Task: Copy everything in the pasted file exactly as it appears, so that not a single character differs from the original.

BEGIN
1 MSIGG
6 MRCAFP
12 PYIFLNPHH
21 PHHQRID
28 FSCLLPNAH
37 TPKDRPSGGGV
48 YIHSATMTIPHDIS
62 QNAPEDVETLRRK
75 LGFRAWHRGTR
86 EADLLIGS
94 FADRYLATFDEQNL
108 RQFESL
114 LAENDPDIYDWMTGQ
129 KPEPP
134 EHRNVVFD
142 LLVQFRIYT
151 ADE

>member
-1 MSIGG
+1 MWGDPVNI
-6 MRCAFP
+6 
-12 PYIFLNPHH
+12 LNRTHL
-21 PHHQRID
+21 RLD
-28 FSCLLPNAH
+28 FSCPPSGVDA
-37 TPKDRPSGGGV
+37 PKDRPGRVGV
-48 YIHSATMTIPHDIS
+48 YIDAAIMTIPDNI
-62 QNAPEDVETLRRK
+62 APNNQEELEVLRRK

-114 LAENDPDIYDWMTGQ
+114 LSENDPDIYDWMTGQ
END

1 MSIGG
6 MRCAFP
12 PYIFLNPHH
21 PHHQRID
28 FSCLLPNAH
37 TPKDRPSGGGV
48 YIHSATMTIPHDIS
62 QNAPEDVETLRRK
75 LGFRAWHRGTR
86 EADLLIGS
94 FADRYLATFDEQNL
108 RQFESL
114 LAENDPDIYDWMTGQ
129 KPEPP
134 EHRNVVFD
142 LLVQFRIYT
151 ADE

>member
-1 MSIGG
+1 MWGDPVNI
-6 MRCAFP
+6 
-12 PYIFLNPHH
+12 LNRTHL
-21 PHHQRID
+21 RLD
-28 FSCLLPNAH
+28 FSCPPSGVDA
-37 TPKDRPSGGGV
+37 PKDRPGRVGV
-48 YIHSATMTIPHDIS
+48 YIDAAIMTIPDNI
-62 QNAPEDVETLRRK
+62 APNNQEELEVLRRK

-114 LAENDPDIYDWMTGQ
+114 LSENDPDIYDWMTGQ